CINCINNATI -- This is it, right? There is no fixing it, not now, not in a matter of weeks or even months. The team the Pittsburgh Steelers put on the field Monday night looked old, slow and -- blasphemous as it might seem in the Iron City -- a little soft. Shut down and manhandled in a 20-10 loss to the Cincinnati Bengals, the Steelers did nothing to contradict the notion that their well-worn nucleus is in decline.
A "Monday Night Football" audience witnessed what close observers have suspected for some time: The Steelers' offense is punchless, and their defense, while still stout at times, no longer can be counted on to make big plays. These roster-wide symptoms have left the Steelers 0-2 for the first time in the seven-year Mike Tomlin era, and they have the potential to take this franchise to unprecedented places.
"If we don't shore something up," safety Ryan Clark said, "if we don't play better than we did tonight, we won't win a game. Period. Point blank."
We should acknowledge that the Bengals played a role in what we saw Monday night. They are a good team and could be the best the AFC North has to offer, but to me the Bengals' performance only accentuated the Steelers' step back.
We saw Bengals running back Giovani Bernard darting through the Steelers' defense, averaging 7.2 yards every time he touched the ball, while the Steelers' crew of grinders slogged to 44 yards on 16 carries.
Every time we looked up, it seemed, a Steelers ball carrier was being tackled at the line of scrimmage. Most egregious: Receiver Jerricho Cotchery was dragged down for a 5-yard loss on an ill-fated reverse. In all, the Steelers ran 16 plays in the first three quarters that netted 3 or fewer yards.
Meanwhile, quarterback Ben Roethlisberger had one of the worst games of his career as a downfield passer. He overthrew nine passes, which, according to ESPN Stats & Information, was the highest total of his career. Was Roethlibserger that off? I don't think so. Watching with an amateur eye, it didn't look like he had much room to squeeze in the ball to receivers who got little separation.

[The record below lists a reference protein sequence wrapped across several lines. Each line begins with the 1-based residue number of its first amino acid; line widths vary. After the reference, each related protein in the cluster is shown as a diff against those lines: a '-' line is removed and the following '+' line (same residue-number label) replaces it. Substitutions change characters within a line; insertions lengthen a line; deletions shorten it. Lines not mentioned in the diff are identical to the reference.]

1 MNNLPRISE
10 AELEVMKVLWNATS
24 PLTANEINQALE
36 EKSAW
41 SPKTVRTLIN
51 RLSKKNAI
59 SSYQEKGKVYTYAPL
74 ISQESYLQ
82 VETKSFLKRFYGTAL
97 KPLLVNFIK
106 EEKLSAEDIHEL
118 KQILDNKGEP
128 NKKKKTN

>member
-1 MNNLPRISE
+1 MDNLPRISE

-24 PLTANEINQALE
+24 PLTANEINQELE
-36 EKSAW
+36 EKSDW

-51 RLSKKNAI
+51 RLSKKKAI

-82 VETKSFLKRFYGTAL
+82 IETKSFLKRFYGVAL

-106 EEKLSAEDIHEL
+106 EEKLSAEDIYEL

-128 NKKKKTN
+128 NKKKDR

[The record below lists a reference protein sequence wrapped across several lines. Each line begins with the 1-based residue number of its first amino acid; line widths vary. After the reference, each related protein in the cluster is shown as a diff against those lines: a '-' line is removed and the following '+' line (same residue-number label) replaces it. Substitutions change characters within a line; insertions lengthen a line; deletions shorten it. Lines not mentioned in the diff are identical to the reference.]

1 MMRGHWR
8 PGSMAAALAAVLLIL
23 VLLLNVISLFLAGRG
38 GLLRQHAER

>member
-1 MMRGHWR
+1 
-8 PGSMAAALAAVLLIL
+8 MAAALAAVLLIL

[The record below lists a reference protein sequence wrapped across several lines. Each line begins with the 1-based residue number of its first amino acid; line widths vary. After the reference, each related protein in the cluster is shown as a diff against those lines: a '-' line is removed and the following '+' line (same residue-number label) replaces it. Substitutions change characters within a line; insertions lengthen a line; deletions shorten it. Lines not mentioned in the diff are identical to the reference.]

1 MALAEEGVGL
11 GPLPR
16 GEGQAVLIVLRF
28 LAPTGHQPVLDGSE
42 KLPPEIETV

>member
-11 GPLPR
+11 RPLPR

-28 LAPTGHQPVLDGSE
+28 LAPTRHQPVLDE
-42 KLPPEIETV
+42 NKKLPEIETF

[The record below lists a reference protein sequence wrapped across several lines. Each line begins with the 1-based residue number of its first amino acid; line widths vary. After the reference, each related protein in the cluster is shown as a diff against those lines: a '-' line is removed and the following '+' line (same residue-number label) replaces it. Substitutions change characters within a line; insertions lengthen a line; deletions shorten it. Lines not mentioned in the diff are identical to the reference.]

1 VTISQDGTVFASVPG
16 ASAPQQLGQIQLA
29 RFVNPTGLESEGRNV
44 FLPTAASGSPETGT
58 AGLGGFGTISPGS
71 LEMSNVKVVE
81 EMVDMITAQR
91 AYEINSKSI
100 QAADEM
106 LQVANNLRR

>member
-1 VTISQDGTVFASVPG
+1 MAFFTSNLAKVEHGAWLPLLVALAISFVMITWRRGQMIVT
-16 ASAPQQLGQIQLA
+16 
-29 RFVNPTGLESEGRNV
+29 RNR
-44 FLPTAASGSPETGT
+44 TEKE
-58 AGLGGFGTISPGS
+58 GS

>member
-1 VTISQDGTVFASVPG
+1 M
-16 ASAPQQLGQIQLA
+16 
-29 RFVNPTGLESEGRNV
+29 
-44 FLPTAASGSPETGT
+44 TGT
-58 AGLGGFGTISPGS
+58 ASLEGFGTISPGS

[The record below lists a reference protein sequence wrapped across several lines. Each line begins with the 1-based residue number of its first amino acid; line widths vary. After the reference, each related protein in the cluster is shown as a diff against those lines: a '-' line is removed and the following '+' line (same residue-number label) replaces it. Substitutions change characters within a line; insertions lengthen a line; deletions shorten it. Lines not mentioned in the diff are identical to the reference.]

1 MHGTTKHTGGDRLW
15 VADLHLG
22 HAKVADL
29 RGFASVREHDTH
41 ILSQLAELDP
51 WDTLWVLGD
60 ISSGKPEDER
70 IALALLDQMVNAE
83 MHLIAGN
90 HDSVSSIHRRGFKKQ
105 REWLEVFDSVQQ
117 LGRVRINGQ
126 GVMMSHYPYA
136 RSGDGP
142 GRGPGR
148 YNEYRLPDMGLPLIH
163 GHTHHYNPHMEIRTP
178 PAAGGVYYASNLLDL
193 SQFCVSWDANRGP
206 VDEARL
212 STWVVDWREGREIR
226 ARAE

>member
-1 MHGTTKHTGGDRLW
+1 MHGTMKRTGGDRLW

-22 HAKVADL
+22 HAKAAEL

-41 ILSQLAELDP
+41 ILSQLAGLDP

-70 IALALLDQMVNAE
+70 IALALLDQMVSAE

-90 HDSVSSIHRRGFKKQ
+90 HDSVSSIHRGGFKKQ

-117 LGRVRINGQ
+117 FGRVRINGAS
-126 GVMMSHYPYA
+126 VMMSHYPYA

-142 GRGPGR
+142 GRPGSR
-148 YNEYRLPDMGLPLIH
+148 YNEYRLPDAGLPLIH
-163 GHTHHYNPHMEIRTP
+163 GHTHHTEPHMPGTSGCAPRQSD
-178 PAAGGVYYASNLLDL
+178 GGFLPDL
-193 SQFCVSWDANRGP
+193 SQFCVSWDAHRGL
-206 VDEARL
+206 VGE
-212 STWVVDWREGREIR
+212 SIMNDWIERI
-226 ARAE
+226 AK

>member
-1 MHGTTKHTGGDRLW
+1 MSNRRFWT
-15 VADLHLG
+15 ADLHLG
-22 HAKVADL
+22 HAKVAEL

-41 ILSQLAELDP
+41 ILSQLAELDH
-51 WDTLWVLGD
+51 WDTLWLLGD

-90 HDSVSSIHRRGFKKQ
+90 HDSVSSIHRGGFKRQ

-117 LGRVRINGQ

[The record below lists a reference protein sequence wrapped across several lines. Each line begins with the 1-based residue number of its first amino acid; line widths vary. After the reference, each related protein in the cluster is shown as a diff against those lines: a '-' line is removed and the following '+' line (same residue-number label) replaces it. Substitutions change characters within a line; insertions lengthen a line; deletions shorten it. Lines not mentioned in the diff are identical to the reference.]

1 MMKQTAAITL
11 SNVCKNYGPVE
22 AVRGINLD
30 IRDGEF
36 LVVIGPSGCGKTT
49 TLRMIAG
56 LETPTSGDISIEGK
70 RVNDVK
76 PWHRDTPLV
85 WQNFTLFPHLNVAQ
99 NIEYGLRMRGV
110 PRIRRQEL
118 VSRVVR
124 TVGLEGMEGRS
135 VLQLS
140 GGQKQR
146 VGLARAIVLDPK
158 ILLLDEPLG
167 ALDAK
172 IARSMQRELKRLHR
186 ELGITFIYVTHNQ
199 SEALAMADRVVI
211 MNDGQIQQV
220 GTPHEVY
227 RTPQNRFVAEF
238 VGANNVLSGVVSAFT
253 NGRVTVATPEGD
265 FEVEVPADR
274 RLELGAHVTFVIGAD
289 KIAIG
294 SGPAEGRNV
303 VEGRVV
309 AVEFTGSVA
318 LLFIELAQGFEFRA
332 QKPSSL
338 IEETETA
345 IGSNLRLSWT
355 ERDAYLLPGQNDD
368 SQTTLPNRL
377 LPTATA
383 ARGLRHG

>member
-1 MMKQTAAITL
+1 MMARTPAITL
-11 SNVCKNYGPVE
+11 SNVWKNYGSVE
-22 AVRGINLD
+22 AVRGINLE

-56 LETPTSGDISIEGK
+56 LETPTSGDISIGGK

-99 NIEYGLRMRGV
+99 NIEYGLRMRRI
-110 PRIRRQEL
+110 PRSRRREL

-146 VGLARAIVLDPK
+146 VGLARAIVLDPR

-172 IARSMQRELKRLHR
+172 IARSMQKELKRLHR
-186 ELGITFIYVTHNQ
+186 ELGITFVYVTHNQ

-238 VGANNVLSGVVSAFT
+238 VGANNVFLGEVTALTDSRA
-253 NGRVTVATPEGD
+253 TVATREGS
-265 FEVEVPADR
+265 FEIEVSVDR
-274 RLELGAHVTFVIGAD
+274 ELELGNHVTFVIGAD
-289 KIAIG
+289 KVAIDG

Everything that I'm used to seeing from -- and thinking about -- the Steelers was missing Monday night. They didn't run well. None of their pass-catchers enhanced a play beyond what the scheme called for. Their defense still hasn't forced a turnover this season. Indeed, the Bengals averaged a modest 5.2 yards per play, but they managed to run 79 of them because the Steelers couldn't get them off the field.
"We weren't good enough tonight," said Tomlin, who lost for the first time as a head coach when taking the field with a losing record. "We have to accept that. But I emphasize tonight, like I just emphasized to our group, there's a certain amount that we need to swallow and rightfully so, but we've got to maintain our way."
I didn’t expect the Steelers to give up on their season after this loss, but other than Clark’s pointed statement, I found a staunch refusal to process the evidence that played out Monday night.
Roethlisberger, in fact, suggested that Steelers receivers lost balls in the lights at Paul Brown Stadium. As well, Tomlin and every player I listened to mentioned a debatable tripping call that negated a 33-yard pass to receiver Antonio Brown in the third quarter. The play was a significant turning point, but it wasn’t insurmountable. In fact, the Steelers were within seven points in this game until midway through the fourth quarter.
"That's part of the game," receiver Emmanuel Sanders said. "Sometimes we connect. Sometimes we don't. But I think we still made enough plays. Some plays got called back, and sometimes we didn't execute to the best of our ability."
Again, the Steelers have 14 games left to play, and presumably plenty of time to change their identity. The return of tight end Heath Miller would help, and Tomlin promised that speedy receiver Markus Wheaton could get involved.
But a 30-year-old tight end and a rookie receiver aren't going to rescue this team. The Steelers' roster can't change substantively during the season. Perhaps they can find a way to grind out victories without splash plays on offense and regular turnovers on defense, but that path offers no margin for error.
My lasting impression of this team, at least for now, will be of the final play Monday night. With 16 seconds left, Roethlisberger completed an 18-yard pass over the middle to Brown. The Steelers rushed to the line of scrimmage, and Roethlisberger motioned as if he wanted to spike the ball for one final play.
Players lined up, the clock ticked down and center Fernando Velasco -- starting one week after the Steelers signed him to replace the injured Maurkice Pouncey -- snapped the ball with one second left.
Roethlisberger spiked it, looked up and saw no seconds remaining. He and the rest of the team were just a step slow. Is this it for this group of Steelers? Watching Monday night, it sure looked like it.